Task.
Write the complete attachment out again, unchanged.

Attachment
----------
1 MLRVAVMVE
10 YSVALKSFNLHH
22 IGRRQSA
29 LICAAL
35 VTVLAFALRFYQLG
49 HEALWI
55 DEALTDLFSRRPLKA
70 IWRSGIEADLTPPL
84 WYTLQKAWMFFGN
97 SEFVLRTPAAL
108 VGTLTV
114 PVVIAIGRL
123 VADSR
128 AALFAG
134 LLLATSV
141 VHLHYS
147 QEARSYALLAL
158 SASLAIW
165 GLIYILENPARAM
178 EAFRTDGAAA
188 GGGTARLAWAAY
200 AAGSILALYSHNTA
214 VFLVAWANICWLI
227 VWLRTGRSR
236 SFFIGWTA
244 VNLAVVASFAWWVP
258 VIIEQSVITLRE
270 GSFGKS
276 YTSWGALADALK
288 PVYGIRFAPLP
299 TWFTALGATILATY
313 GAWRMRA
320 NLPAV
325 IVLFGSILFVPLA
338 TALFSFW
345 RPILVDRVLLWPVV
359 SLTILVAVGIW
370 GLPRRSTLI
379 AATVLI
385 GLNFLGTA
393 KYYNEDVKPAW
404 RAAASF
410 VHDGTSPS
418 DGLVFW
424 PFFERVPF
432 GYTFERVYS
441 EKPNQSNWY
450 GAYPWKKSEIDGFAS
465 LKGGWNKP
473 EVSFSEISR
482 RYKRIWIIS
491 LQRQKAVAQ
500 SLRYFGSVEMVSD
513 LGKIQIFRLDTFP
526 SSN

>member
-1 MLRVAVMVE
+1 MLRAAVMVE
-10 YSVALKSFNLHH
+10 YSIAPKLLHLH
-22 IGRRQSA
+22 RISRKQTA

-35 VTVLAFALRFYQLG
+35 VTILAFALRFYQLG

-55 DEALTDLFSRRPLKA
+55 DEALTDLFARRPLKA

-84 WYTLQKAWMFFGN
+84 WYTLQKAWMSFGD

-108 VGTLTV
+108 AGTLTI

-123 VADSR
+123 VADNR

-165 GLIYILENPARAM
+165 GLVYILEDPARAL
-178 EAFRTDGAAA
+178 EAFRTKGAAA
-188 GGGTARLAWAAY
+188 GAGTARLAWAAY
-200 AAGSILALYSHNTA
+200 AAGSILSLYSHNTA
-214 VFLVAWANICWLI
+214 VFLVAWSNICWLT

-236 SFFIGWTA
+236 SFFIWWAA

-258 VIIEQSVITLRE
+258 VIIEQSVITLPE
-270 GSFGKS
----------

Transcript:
1 MLRVAVMVE
10 YSVALKSFNLHH
22 IGRRQSA
29 LICAAL
35 VTVLAFALRFYQLG
49 HEALWI
55 DEALTDLFSRRPLKA
70 IWRSGIEADLTPPL
84 WYTLQKAWMFFGN
97 SEFVLRTPAAL
108 VGTLTV
114 PVVIAIGRL
123 VADSR
128 AALFAG
134 LLLATSV
141 VHLHYS
147 QEARSYALLAL
158 SASLAIW
165 GLIYILENPARAM
178 EAFRTDGAAA
188 GGGTARLAWAAY
200 AAGSILALYSHNTA
214 VFLVAWANICWLI
227 VWLRTGRSR
236 SFFIGWTA
244 VNLAVVASFAWWVP
258 VIIEQSVITLRE
270 GSFGKS
276 YTSWGALADALK
288 PVYGIRFAPLP
299 TWFTALGATILATY
313 GAWRMRA
320 NLPAV
325 IVLFGSILFVPLA
338 TALFSFW
345 RPILVDRVLLWPVV
359 SLTILVAVGIW
370 GLPRRSTLI
379 AATVLI
385 GLNFLGTA
393 KYYNEDVKPAW
404 RAAASF
410 VHDGTSPS
418 DGLVFW
424 PFFERVPF
432 GYTFERVYS
441 EKPNQSNWY
450 GAYPWKKSEIDGFAS
465 LKGGWNKP
473 EVSFSEISR
482 RYKRIWIIS
491 LQRQKAVAQ
500 SLRYFGSVEMVSD
513 LGKIQIFRLDTFP
526 SSN

>member
-1 MLRVAVMVE
+1 MLRAAVMVE
-10 YSVALKSFNLHH
+10 YSIAPKLLHLH
-22 IGRRQSA
+22 RISRKQTA

-35 VTVLAFALRFYQLG
+35 VTILAFALRFYQLG

-55 DEALTDLFSRRPLKA
+55 DEALTDLFARRPLKA

-84 WYTLQKAWMFFGN
+84 WYTLQKAWMSFGD

-108 VGTLTV
+108 AGTLTI

-123 VADSR
+123 VADNR

-165 GLIYILENPARAM
+165 GLVYILEDPARAL
-178 EAFRTDGAAA
+178 EAFRTKGAAA
-188 GGGTARLAWAAY
+188 GAGTARLAWAAY
-200 AAGSILALYSHNTA
+200 AAGSILSLYSHNTA
-214 VFLVAWANICWLI
+214 VFLVAWSNICWLT

-236 SFFIGWTA
+236 SFFIWWAA

-258 VIIEQSVITLRE
+258 VIIEQSVITLPE
-270 GSFGKS